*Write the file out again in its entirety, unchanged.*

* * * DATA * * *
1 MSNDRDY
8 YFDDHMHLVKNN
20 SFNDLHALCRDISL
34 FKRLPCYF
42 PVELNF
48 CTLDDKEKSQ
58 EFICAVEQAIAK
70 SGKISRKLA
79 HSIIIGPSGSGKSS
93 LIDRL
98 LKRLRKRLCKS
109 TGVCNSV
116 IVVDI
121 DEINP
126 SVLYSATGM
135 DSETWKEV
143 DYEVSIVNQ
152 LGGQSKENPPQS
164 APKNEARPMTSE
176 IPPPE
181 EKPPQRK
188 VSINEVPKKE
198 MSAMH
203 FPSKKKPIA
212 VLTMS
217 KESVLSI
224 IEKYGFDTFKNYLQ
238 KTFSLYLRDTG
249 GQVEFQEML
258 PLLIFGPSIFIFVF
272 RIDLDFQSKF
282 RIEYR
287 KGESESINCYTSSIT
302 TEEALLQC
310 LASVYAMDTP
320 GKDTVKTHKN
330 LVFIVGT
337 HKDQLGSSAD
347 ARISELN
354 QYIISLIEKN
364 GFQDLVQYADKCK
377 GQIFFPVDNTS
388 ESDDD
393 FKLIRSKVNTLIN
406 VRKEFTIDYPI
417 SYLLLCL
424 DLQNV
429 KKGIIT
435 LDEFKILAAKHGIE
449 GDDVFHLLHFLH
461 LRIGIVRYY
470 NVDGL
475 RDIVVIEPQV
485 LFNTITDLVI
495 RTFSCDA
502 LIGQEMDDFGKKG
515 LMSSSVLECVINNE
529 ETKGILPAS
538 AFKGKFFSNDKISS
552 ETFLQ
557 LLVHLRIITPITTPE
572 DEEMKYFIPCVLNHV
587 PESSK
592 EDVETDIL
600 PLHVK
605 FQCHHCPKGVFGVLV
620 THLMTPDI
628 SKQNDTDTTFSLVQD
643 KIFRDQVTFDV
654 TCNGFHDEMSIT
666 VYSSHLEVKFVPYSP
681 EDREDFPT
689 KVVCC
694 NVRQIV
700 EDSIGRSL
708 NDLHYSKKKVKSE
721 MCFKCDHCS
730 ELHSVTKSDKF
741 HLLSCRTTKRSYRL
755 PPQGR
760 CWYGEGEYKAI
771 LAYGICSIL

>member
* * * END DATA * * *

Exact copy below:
1 MSNDRDY
8 YFDDHMHLVKNN
20 SFNDLHALCRDISL
34 FKRLPCYF
42 PVELNF
48 CTLDDKEKSQ
58 EFICAVEQAIAK
70 SGKISRKLA
79 HSIIIGPSGSGKSS
93 LIDRL
98 LKRLRKRLCKS
109 TGVCNSV
116 IVVDI
121 DEINP
126 SVLYSATGM
135 DSETWKEV
143 DYEVSIVNQ
152 LGGQSKENPPQS
164 APKNEARPMTSE
176 IPPPE
181 EKPPQRK
188 VSINEVPKKE
198 MSAMH
203 FPSKKKPIA
212 VLTMS
217 KESVLSI
224 IEKYGFDTFKNYLQ
238 KTFSLYLRDTG
249 GQVEFQEML
258 PLLIFGPSIFIFVF
272 RIDLDFQSKF
282 RIEYR
287 KGESESINCYTSSIT
302 TEEALLQC
310 LASVYAMDTP
320 GKDTVKTHKN
330 LVFIVGT
337 HKDQLGSSAD
347 ARISELN
354 QYIISLIEKN
364 GFQDLVQYADKCK
377 GQIFFPVDNTS
388 ESDDD
393 FKLIRSKVNTLIN
406 VRKEFTIDYPI
417 SYLLLCL
424 DLQNV
429 KKGIIT
435 LDEFKILAAKHGIE
449 GDDVFHLLHFLH
461 LRIGIVRYY
470 NVDGL
475 RDIVVIEPQV
485 LFNTITDLVI
495 RTFSCDA
502 LIGQEMDDFGKKG
515 LMSSSVLECVINNE
529 ETKGILPAS
538 AFKGKFFSNDKISS
552 ETFLQ
557 LLVHLRIITPITTPE
572 DEEMKYFIPCVLNHV
587 PESSK
592 EDVETDIL
600 PLHVK
605 FQCHHCPKGVFGVLV
620 THLMTPDI
628 SKQNDTDTTFSLVQD
643 KIFRDQVTFDV
654 TCNGFHDEMSIT
666 VYSSHLEVKFVPYSP
681 EDREDFPT
689 KVVCC
694 NVRQIV
700 EDSIGRSL
708 NDLHYSKKKVKSE
721 MCFKCDHCS
730 ELHSVTKSDKF
741 HLLSCRTTKRSYRL
755 PPQGR
760 CWYGEGEYKAI
771 LAYGICSIL

>member